Definition of an irretrievable marriage breakdown29-November-2010 Family Law By admin
From 1975 the Divorce Law in Australia has stipulated only one ground for a Decree of Dissolution on Marriage – i.e. that the marriage has broken down irretrievably [s48(1) Family Law Act FLA].
The sole evidence for establishing the breakdown is that the parties to the marriage have separated and continue to be separated for a continuous period of 12 months prior to the filing of the Application for Divorce [s48(2) FLA].
The jurisdiction of the courts exercising powers under the Family Law Act is enlivened if either of the parties to the marriage can establish that they are:-
1) An Australian Citizen; or
2) Ordinarily resident in Australia; or
3) Present in Australia
In addition to the Application for Divorce, it is necessary to file the Marriage Certificate with the Court. If the marriage occurred overseas a copy of the overseas Marriage Certificate will need to be evidenced before the court. If it is a foreign language, a certified translation will be required.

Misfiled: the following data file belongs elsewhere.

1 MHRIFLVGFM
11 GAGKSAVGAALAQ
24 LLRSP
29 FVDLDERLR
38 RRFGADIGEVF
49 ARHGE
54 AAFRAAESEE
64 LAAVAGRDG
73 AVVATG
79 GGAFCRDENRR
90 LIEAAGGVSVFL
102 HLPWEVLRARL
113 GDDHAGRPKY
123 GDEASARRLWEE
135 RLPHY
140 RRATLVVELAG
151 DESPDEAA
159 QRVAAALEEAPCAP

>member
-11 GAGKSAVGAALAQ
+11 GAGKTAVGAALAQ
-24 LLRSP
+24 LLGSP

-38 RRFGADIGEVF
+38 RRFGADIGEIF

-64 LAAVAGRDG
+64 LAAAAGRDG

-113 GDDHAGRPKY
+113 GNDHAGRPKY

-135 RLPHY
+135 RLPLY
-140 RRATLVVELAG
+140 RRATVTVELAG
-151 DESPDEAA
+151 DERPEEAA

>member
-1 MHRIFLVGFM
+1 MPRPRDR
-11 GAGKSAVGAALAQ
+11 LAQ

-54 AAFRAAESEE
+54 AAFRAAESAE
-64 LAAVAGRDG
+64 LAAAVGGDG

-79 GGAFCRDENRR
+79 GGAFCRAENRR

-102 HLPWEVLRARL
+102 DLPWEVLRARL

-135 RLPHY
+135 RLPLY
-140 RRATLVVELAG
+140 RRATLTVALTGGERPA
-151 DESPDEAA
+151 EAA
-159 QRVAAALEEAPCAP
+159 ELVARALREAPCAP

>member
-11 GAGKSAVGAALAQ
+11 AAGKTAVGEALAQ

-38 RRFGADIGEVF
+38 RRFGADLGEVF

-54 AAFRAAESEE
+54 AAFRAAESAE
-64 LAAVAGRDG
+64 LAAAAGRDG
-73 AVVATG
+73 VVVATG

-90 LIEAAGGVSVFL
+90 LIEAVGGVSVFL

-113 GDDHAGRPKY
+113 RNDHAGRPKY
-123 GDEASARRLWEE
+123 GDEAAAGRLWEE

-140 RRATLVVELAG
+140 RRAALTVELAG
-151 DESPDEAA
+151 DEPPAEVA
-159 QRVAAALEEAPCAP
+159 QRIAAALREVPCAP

The question of whether or not the parties have “separated” for 12 months is a question of fact. The onus is on the applicant to demonstrate, on the balance of probabilities, that the essential facts supporting the application have been demonstrated before the Court.
An Application for a divorce order cannot be filed within 2 years after the date of marriage unless a certificate of a family counsellor or consultant stating that the parties of the marriage have considered reconciliation with the assistance of that person.
If there are children of the marriage under the age of 18 years, the Court will not make an order if it is satisfied that proper arrangements in all the circumstances have been made for the care, welfare and development of the children [55A(1)(b)(i) FLA]. If the Court has doubts as to the adequacies of the arrangements for the children it may adjourn the Application and order that a family consultant may prepare a report regarding the arrangements relating to the children.
Was this post helpful?
Need help with resolving or preventing a dispute?
Request a call with one of our experienced solicitors now!